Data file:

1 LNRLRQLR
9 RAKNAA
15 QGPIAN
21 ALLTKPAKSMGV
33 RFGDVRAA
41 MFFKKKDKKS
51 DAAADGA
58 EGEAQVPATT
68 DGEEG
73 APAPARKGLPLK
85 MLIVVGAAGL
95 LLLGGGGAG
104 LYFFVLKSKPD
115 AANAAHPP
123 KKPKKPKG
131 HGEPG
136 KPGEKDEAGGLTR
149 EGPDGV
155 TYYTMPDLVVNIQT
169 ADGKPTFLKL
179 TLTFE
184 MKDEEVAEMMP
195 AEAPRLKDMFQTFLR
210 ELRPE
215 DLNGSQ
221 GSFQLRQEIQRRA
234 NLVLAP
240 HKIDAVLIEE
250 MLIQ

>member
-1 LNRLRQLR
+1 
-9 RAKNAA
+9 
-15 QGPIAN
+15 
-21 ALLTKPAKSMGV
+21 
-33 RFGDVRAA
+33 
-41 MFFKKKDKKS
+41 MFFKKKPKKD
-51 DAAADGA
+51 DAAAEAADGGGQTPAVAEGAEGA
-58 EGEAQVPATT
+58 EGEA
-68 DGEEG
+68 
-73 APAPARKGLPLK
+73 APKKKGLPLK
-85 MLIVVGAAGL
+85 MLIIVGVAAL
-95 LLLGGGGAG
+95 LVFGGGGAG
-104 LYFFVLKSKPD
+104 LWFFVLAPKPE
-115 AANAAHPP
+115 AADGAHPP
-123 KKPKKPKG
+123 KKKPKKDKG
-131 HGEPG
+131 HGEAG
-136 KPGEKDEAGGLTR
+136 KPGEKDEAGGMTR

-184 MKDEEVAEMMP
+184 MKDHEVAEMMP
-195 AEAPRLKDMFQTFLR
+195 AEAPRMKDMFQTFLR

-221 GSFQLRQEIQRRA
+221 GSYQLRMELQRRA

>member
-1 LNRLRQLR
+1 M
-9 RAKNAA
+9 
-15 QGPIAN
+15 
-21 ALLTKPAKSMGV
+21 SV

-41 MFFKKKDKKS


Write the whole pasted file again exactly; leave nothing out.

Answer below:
1 LNRLRQLR
9 RAKNAA
15 QGPIAN
21 ALLTKPAKSMGV
33 RFGDVRAA
41 MFFKKKDKKS
51 DAAADGA
58 EGEAQVPATT
68 DGEEG
73 APAPARKGLPLK
85 MLIVVGAAGL
95 LLLGGGGAG
104 LYFFVLKSKPD
115 AANAAHPP
123 KKPKKPKG
131 HGEPG
136 KPGEKDEAGGLTR
149 EGPDGV
155 TYYTMPDLVVNIQT
169 ADGKPTFLKL
179 TLTFE
184 MKDEEVAEMMP
195 AEAPRLKDMFQTFLR
210 ELRPE
215 DLNGSQ
221 GSFQLRQEIQRRA
234 NLVLAP
240 HKIDAVLIEE
250 MLIQ

>member
-1 LNRLRQLR
+1 
-9 RAKNAA
+9 
-15 QGPIAN
+15 
-21 ALLTKPAKSMGV
+21 
-33 RFGDVRAA
+33 
-41 MFFKKKDKKS
+41 MFFKKKPKKD
-51 DAAADGA
+51 DAAAEAADGGGQTPAVAEGAEGA
-58 EGEAQVPATT
+58 EGEA
-68 DGEEG
+68 
-73 APAPARKGLPLK
+73 APKKKGLPLK
-85 MLIVVGAAGL
+85 MLIIVGVAAL
-95 LLLGGGGAG
+95 LVFGGGGAG
-104 LYFFVLKSKPD
+104 LWFFVLAPKPE
-115 AANAAHPP
+115 AADGAHPP
-123 KKPKKPKG
+123 KKKPKKDKG
-131 HGEPG
+131 HGEAG
-136 KPGEKDEAGGLTR
+136 KPGEKDEAGGMTR

-184 MKDEEVAEMMP
+184 MKDHEVAEMMP
-195 AEAPRLKDMFQTFLR
+195 AEAPRMKDMFQTFLR

-221 GSFQLRQEIQRRA
+221 GSYQLRMELQRRA

>member
-1 LNRLRQLR
+1 M
-9 RAKNAA
+9 
-15 QGPIAN
+15 
-21 ALLTKPAKSMGV
+21 SV

-41 MFFKKKDKKS